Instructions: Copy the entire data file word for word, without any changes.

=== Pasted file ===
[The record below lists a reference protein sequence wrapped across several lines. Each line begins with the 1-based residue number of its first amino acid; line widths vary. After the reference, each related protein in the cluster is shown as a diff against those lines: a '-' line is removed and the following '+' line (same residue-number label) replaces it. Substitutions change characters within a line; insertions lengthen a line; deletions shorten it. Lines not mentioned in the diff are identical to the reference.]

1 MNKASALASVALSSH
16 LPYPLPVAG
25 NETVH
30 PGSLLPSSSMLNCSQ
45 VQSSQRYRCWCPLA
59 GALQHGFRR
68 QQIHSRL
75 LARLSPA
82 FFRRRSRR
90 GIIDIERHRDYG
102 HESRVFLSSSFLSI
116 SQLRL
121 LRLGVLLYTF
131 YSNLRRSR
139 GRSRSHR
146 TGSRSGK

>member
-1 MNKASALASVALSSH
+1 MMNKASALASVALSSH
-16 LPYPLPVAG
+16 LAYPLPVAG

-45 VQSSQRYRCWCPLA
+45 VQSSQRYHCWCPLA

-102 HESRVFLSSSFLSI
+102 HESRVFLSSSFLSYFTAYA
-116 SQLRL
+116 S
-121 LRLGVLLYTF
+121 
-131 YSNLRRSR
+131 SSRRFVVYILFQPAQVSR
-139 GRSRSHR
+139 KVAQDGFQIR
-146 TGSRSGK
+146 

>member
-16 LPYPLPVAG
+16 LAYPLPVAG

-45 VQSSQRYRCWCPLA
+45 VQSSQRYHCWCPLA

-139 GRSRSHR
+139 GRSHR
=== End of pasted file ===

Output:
[The record below lists a reference protein sequence wrapped across several lines. Each line begins with the 1-based residue number of its first amino acid; line widths vary. After the reference, each related protein in the cluster is shown as a diff against those lines: a '-' line is removed and the following '+' line (same residue-number label) replaces it. Substitutions change characters within a line; insertions lengthen a line; deletions shorten it. Lines not mentioned in the diff are identical to the reference.]

1 MNKASALASVALSSH
16 LPYPLPVAG
25 NETVH
30 PGSLLPSSSMLNCSQ
45 VQSSQRYRCWCPLA
59 GALQHGFRR
68 QQIHSRL
75 LARLSPA
82 FFRRRSRR
90 GIIDIERHRDYG
102 HESRVFLSSSFLSI
116 SQLRL
121 LRLGVLLYTF
131 YSNLRRSR
139 GRSRSHR
146 TGSRSGK

>member
-1 MNKASALASVALSSH
+1 MMNKASALASVALSSH
-16 LPYPLPVAG
+16 LAYPLPVAG

-45 VQSSQRYRCWCPLA
+45 VQSSQRYHCWCPLA

-102 HESRVFLSSSFLSI
+102 HESRVFLSSSFLSYFTAYA
-116 SQLRL
+116 S
-121 LRLGVLLYTF
+121 
-131 YSNLRRSR
+131 SSRRFVVYILFQPAQVSR
-139 GRSRSHR
+139 KVAQDGFQIR
-146 TGSRSGK
+146 

>member
-16 LPYPLPVAG
+16 LAYPLPVAG

-45 VQSSQRYRCWCPLA
+45 VQSSQRYHCWCPLA

-139 GRSRSHR
+139 GRSHR